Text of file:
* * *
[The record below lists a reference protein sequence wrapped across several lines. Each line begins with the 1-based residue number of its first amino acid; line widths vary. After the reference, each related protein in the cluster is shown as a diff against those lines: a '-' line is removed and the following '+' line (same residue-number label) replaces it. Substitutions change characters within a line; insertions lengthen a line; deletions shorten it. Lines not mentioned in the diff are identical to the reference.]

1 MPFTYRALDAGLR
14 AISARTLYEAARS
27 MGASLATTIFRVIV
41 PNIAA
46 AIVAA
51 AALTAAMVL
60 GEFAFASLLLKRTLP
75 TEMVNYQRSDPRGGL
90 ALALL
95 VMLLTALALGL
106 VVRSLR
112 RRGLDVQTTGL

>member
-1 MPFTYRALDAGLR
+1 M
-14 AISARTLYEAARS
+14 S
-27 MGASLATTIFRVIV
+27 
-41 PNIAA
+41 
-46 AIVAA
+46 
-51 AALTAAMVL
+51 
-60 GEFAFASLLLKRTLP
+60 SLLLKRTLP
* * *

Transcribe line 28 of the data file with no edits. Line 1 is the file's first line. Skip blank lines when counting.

+60 SLLLKRTLP